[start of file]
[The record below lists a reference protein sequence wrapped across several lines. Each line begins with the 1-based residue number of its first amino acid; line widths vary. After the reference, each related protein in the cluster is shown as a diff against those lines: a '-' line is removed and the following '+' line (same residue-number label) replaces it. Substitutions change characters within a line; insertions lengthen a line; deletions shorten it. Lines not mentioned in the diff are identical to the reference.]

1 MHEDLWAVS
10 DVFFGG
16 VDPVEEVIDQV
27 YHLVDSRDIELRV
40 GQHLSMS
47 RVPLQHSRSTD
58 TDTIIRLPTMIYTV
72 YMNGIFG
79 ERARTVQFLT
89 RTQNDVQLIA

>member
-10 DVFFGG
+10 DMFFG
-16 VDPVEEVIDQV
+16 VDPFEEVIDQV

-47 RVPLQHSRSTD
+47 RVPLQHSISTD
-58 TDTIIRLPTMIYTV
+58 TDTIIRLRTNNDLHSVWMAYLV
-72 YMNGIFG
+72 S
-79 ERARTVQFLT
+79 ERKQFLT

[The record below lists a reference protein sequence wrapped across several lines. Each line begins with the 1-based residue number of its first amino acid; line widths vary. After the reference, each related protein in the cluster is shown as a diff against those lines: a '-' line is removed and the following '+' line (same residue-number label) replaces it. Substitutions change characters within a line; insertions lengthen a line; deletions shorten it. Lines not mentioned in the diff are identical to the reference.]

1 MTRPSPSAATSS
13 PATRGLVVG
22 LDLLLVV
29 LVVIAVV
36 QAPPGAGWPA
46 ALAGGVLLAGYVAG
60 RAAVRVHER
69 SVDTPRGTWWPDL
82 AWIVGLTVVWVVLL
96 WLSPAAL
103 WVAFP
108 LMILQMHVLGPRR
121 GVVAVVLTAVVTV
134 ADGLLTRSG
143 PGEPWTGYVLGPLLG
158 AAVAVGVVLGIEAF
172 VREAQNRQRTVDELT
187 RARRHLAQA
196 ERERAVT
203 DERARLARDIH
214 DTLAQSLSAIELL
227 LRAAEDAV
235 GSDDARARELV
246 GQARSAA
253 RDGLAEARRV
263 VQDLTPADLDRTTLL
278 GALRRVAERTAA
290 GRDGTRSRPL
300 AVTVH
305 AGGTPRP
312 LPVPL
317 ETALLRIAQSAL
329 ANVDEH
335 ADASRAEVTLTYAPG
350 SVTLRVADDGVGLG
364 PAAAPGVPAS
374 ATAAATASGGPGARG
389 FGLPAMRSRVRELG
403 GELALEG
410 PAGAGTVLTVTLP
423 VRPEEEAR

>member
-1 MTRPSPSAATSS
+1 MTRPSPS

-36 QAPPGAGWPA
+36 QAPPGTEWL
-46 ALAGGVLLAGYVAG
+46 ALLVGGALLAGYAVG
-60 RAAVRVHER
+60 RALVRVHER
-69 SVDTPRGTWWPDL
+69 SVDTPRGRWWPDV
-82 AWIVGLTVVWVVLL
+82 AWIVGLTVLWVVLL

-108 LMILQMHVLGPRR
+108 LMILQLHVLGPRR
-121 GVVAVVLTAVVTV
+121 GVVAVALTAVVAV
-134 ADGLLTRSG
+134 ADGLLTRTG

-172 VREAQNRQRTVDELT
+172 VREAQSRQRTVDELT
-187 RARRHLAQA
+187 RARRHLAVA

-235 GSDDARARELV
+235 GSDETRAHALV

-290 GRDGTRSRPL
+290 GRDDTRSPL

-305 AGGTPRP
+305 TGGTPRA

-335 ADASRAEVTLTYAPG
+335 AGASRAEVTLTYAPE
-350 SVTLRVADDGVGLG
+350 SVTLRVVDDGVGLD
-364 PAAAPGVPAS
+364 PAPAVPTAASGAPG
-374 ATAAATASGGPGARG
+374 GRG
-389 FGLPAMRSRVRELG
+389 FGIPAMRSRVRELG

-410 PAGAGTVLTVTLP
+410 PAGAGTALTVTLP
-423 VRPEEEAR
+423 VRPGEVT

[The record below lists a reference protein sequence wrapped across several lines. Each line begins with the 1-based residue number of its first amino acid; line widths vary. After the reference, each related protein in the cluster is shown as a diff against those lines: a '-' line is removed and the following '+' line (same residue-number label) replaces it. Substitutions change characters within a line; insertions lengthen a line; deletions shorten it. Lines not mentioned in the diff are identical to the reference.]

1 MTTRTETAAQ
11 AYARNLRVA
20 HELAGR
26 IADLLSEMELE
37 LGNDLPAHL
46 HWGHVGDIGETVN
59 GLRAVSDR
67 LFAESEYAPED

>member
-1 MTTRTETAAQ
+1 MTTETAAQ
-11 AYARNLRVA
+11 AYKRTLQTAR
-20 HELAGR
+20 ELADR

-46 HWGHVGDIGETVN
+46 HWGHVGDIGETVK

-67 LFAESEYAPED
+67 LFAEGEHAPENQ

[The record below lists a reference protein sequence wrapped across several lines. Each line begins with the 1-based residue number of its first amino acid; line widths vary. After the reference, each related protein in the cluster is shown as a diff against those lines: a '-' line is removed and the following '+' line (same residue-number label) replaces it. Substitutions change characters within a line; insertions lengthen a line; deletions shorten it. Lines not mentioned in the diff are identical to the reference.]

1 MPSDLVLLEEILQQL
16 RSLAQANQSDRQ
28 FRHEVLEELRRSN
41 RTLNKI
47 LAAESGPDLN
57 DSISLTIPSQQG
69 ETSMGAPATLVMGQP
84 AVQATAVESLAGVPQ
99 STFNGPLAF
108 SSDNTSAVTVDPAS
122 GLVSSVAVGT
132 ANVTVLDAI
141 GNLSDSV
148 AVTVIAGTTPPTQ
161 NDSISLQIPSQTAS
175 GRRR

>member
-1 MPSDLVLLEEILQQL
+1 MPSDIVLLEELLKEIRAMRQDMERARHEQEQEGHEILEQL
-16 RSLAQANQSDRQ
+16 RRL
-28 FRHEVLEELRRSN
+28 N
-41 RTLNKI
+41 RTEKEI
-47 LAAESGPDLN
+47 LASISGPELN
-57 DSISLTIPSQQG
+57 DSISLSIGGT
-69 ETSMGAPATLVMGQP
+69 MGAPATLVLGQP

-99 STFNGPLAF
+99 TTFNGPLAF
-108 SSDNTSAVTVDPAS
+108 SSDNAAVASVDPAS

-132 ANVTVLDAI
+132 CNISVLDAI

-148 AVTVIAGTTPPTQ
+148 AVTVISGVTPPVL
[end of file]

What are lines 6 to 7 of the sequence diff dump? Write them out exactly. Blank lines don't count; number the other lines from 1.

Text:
40 GQHLSMS
47 RVPLQHSRSTD